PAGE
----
StatsSA has reported that headline inflation increased from 5.9% year-on-year in August to 6.1% y-o-y in September. The latest y-o-y figure was below market expectations of 6.2% y-o-y. September’s number translated into an average inflation of 6% during 2016Q3 – in addition, this was lower than a figure of 6.2% recently forecast by the South African Reserve Bank (SARB).
The benchmark food basket cost 0.1% month-on-month more in September. StatsSA recorded a 0.3% m-o-m increase in the price of processed foods such as the “bread and cereals” category cost on average 0.7% m-o-m more. This translated into this basket of staple food items costing 16.6% y-o-y more during the month. Overall, food cost on average 11.6% y-o-y more last month. On a positive note, the price of meat products was on average 0.5% m-o-m lower in September.
Christie Viljoen, senior economist at KPMG in South Africa, says that, based on the latest price data and recent comments from the National Agricultural Marketing Council (NAMC), it is quite possible that food price inflation peaked during the third quarter. According to the Food and Agricultural Organisation (FAO), wholesale maize prices have declined by 20% from record highs seen at the start of the year. Nonetheless, agriculture experts anticipate a 10%-15% increase in red meat prices towards year-end, as farmers reduce drought-forced slaughtering and start to rebuild their herds.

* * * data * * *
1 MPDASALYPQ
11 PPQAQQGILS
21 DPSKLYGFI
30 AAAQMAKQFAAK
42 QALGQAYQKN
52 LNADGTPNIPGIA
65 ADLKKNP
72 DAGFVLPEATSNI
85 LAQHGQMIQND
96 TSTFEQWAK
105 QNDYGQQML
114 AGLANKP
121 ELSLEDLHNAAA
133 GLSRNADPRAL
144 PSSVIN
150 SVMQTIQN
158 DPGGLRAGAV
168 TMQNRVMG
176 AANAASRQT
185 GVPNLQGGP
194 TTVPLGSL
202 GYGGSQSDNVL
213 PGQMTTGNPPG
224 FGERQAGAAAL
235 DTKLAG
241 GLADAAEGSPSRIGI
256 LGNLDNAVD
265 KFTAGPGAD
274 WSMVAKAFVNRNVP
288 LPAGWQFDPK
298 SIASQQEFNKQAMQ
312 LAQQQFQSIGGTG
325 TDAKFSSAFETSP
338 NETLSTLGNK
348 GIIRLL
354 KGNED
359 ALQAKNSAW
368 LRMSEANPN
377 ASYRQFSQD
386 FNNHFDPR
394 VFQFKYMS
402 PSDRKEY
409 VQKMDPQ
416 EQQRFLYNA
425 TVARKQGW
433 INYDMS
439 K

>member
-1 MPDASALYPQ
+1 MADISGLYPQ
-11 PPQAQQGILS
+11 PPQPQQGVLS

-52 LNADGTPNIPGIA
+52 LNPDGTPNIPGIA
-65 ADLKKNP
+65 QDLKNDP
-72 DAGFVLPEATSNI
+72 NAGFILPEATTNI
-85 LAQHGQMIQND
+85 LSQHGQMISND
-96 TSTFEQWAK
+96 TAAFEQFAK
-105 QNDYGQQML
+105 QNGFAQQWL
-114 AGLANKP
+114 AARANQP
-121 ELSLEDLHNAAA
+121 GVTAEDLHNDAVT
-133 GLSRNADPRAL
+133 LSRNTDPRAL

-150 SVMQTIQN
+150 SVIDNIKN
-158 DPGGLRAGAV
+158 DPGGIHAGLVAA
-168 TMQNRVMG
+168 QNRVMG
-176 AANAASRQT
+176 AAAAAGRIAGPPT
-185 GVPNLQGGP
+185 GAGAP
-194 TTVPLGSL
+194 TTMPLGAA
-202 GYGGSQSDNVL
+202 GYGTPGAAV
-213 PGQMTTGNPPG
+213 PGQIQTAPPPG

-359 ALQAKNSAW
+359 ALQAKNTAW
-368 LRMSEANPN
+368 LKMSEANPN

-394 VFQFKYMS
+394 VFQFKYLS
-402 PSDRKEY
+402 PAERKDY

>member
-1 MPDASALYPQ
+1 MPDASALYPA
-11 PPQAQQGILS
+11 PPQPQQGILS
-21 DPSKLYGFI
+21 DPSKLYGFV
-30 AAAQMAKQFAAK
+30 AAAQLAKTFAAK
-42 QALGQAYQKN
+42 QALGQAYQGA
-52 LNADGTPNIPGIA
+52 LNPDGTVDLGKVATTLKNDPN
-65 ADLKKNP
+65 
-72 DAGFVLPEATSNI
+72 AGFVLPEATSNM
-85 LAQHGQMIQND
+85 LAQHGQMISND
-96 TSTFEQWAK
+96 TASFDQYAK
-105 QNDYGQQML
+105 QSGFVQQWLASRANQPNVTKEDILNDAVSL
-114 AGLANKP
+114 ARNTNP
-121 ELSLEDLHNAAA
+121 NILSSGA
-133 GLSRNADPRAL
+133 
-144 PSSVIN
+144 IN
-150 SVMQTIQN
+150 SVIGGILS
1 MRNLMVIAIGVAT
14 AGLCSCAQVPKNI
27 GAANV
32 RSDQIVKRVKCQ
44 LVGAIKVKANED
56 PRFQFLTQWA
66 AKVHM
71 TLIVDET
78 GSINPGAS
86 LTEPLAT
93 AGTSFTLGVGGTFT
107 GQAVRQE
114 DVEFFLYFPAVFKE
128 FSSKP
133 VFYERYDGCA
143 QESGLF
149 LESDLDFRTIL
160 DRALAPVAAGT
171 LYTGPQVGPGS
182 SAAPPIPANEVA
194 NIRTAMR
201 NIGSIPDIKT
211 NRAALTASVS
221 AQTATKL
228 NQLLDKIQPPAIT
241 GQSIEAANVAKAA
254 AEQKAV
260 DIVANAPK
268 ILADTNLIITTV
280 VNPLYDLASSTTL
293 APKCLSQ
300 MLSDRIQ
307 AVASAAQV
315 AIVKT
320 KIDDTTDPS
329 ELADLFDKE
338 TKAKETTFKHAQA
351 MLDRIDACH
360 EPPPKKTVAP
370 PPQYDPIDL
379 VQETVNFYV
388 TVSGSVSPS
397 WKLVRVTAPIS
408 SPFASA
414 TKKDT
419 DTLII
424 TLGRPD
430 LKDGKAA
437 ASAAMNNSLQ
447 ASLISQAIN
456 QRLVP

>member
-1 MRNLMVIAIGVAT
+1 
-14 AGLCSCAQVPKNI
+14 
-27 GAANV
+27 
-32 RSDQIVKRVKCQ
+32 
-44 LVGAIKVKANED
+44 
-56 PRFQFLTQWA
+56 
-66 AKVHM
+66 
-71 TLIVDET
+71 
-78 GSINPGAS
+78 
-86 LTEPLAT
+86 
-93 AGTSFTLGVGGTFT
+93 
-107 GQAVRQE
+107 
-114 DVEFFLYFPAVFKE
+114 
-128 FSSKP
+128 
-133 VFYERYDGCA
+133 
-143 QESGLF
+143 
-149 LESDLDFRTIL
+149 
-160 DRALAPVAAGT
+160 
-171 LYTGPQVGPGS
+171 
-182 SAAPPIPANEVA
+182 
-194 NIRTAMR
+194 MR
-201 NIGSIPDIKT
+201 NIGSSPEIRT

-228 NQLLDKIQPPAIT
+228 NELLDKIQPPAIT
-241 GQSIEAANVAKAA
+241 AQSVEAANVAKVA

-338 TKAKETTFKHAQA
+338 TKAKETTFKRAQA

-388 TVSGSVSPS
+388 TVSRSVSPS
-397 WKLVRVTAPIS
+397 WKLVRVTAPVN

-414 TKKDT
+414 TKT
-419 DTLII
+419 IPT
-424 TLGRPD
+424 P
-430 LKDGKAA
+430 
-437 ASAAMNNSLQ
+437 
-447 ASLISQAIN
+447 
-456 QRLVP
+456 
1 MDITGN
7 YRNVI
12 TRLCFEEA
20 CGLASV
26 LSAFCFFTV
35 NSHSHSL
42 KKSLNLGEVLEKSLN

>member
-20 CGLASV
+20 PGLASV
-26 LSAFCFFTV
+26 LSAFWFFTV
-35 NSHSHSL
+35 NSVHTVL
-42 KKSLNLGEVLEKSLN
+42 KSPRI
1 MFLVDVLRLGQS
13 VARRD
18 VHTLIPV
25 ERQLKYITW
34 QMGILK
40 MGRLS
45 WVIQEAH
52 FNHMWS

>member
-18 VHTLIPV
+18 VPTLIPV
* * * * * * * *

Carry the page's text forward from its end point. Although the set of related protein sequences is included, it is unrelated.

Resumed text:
SARB Governor Lesetja Kganyago said in a speech on October 4, that the two percentage points increase in the prime lending rate since January 2014 have brought down inflation expectations. This has enabled the central bank to downwardly revise its inflation projections for 2017-2018, and signal that the SARB is close to the end of its interest rate hiking cycle. The SARB’s Monetary Policy Committee (MPC) will again meet on 22-24 November to discuss interest rates.